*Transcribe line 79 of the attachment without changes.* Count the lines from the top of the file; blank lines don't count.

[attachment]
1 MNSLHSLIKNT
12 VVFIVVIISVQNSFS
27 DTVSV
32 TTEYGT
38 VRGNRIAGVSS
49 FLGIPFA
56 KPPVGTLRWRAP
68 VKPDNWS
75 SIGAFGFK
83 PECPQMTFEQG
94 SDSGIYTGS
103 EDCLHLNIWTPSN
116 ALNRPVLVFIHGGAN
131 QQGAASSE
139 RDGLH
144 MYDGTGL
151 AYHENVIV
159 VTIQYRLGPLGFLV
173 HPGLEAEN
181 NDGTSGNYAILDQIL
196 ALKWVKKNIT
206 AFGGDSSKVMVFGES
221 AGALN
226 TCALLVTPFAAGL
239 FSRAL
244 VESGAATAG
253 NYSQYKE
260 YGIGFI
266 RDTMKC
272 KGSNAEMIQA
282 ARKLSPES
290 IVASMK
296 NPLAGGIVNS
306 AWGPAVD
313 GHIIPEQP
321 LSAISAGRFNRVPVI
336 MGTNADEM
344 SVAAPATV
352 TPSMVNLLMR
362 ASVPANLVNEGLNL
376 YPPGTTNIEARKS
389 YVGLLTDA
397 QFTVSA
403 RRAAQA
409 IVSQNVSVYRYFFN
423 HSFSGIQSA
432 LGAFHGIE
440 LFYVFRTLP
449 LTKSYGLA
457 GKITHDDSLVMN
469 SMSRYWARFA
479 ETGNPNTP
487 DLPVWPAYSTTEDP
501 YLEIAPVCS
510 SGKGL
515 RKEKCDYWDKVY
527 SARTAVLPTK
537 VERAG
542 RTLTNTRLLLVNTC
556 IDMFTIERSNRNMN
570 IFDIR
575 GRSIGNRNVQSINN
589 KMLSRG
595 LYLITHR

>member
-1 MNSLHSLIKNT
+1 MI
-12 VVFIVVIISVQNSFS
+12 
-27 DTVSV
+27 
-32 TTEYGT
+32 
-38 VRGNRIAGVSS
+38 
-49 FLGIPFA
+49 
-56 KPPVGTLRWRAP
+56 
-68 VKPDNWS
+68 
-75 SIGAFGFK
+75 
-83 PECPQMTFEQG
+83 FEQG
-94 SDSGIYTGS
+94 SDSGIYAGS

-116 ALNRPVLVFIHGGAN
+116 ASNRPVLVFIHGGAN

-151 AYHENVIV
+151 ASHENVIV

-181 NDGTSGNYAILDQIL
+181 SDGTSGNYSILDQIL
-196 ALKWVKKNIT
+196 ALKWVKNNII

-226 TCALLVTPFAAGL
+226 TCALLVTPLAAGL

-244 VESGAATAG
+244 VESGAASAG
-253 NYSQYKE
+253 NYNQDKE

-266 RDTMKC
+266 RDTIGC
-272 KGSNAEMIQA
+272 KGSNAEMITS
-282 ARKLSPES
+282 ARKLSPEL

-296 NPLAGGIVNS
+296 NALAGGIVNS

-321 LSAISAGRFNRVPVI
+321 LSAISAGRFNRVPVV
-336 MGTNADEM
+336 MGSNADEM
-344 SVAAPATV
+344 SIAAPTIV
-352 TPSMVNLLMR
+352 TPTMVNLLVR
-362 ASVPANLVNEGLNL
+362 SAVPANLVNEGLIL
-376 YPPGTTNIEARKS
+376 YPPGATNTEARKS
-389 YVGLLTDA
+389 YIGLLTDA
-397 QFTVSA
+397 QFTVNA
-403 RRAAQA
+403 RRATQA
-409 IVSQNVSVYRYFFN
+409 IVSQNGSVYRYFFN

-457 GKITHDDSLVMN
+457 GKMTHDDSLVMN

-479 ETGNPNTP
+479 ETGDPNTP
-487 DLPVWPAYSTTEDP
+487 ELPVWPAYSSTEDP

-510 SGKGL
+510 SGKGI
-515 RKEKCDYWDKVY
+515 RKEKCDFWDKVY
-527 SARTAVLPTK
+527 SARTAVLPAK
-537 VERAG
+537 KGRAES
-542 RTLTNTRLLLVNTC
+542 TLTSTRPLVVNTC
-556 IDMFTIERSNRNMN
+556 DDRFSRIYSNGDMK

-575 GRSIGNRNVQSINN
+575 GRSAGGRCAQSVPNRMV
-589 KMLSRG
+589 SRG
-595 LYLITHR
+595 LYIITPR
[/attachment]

+56 